The research focus of our group is machine translation, but we are very interested in this new technology for translating directly from audio. Thus, we decided to investigate this new field and participate in the end-to-end evaluation.
Why end to end?
For many years, ASR and MT have been tackled with machine learning and statistical models. In 2015, the famous work by Bahdanau showed that a single neural network is capable to outperform these models in MT. Now deep learning is basically everywhere in MT. A similar pattern is now happening in ASR, where state-of-the-art results have been recently obtained with single deep learning networks. The transition to end-to-end models for ASR seems to be much slower, as the most classical approach is still competitive, but the transition is going on.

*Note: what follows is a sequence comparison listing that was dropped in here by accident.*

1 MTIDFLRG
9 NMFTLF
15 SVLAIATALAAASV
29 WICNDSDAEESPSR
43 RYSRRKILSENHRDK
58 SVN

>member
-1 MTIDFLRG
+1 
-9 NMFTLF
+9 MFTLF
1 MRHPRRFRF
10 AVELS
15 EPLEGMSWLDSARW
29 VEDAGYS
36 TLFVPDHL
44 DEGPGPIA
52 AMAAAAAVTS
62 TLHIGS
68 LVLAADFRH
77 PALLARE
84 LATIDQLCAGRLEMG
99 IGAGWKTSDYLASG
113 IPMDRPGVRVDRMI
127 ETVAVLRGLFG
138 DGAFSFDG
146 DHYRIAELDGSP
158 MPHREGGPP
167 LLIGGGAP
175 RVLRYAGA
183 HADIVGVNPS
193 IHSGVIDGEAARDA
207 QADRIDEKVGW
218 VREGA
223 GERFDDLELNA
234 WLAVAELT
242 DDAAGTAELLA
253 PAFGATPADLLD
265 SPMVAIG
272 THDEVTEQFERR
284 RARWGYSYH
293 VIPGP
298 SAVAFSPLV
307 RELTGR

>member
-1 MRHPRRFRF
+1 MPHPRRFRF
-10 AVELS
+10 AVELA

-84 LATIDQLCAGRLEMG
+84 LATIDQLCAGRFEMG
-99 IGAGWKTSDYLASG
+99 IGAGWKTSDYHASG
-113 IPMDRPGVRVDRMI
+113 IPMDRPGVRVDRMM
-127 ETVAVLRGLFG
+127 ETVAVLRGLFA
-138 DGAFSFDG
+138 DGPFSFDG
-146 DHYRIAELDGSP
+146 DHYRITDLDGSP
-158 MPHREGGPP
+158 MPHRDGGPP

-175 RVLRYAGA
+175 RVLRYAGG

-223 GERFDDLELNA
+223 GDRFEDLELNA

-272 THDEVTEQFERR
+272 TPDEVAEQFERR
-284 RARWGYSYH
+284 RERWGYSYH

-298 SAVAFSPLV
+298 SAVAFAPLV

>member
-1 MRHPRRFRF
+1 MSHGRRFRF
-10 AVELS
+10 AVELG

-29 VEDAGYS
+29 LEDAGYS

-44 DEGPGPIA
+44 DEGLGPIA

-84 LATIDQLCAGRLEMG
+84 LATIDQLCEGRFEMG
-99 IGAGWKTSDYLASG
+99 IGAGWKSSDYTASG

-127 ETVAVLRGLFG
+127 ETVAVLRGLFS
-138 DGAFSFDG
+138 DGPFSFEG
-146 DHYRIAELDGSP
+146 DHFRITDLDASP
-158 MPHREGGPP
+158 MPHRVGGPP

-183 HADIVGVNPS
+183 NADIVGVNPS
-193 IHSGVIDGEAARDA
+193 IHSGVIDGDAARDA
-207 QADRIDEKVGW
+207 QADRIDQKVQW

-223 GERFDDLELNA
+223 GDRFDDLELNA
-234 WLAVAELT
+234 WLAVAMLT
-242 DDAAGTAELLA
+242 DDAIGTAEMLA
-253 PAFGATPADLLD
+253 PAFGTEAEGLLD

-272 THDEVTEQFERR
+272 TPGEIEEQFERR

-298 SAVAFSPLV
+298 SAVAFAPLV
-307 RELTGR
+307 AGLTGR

The advantages of end-to-end approaches are
- All the parameters are jointly optimized for the same objective function.
- There is no error propagation due to feeding the output of a machine learning model (noisy) as input to another model.
The disadvantage is that end-to-end models usually need much more data to work properly, as they learn a function that is more difficult than its subfunctions. So far, the data for this task is quite small.
Problems we addressed
As soon as we started working on the project we identified the practical problems we needed to tackle for our submission:
- The SLT open-source software available is quite slow in the training phase.
- Parallel data for the task is small and noisy.
We addressed the problems in the following ways:
- We forked fairseq, a tool for neural MT written in pytorch and added the possibility of handling audio input. Fairseq is one of the fastest tools available for NMT. With it, we were able to run experiments in a matter of hours instead of days.